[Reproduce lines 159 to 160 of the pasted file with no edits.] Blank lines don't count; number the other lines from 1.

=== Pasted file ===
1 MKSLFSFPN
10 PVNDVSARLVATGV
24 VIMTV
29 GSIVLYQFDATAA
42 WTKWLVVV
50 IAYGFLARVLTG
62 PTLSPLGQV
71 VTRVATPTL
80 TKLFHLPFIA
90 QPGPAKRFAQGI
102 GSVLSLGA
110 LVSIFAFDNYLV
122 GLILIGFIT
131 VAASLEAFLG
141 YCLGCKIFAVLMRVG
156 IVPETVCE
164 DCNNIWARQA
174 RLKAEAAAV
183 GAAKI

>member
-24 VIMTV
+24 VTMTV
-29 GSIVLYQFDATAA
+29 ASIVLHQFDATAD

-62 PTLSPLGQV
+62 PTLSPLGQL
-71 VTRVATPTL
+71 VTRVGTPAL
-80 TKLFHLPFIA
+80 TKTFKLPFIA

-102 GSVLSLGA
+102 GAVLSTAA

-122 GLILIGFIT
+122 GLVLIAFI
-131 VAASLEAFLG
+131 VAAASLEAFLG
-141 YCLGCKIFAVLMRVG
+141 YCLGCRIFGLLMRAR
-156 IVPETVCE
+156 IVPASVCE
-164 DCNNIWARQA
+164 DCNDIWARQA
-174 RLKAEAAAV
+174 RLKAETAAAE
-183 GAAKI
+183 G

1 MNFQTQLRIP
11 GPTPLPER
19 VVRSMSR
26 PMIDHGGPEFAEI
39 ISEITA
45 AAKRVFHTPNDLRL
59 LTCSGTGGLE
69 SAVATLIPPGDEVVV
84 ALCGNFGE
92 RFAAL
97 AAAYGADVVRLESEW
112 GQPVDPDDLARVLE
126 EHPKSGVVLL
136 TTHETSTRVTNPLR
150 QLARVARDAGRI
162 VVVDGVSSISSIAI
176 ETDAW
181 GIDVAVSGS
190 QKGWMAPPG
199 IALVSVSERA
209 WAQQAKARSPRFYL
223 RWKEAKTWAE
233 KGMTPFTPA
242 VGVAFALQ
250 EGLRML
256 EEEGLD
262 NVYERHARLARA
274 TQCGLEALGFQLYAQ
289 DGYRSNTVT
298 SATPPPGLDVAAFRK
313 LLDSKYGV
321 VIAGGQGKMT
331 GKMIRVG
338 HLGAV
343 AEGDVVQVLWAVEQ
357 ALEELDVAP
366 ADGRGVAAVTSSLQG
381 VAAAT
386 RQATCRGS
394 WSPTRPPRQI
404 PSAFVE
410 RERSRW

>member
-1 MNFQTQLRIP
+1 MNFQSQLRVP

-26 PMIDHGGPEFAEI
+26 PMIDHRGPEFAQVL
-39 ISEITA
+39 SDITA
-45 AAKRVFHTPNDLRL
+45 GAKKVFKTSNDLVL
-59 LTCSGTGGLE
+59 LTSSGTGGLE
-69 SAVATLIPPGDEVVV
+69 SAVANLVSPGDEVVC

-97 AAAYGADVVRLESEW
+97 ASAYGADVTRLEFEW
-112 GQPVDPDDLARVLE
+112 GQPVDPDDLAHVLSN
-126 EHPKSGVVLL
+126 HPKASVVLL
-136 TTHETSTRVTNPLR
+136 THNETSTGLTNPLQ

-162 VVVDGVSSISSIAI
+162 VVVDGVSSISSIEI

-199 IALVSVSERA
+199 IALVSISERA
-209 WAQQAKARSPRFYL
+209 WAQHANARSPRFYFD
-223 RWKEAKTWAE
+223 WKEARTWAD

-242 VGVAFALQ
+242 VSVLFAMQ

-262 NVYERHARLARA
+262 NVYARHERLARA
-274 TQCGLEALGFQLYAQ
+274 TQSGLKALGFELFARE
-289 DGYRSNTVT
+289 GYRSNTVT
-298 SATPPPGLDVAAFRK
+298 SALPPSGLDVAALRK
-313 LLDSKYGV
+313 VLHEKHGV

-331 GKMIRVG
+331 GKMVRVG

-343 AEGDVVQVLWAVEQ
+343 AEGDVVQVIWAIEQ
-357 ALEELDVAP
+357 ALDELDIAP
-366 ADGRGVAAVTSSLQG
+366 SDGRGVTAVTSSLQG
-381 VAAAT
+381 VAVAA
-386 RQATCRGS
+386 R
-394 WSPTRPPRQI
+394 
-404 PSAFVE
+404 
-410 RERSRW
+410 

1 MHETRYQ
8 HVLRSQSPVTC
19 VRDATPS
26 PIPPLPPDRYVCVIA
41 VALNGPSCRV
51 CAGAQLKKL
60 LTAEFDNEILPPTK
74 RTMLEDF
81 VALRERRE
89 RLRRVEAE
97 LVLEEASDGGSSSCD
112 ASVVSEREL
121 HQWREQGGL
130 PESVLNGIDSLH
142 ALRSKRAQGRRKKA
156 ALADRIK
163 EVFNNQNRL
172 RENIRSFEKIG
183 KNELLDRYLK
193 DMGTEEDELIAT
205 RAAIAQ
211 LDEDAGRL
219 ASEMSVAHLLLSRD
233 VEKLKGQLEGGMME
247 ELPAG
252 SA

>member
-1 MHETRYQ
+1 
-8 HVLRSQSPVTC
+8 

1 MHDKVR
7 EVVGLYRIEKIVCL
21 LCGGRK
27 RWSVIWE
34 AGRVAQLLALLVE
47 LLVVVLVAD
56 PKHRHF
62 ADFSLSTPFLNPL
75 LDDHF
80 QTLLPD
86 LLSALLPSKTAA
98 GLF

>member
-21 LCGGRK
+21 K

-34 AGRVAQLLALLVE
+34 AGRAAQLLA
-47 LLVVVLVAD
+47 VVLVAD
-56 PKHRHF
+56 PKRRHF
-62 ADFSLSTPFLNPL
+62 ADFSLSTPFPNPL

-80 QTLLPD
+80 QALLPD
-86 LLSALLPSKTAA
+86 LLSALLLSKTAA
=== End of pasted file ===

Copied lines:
112 ASVVSEREL
121 HQWREQGGL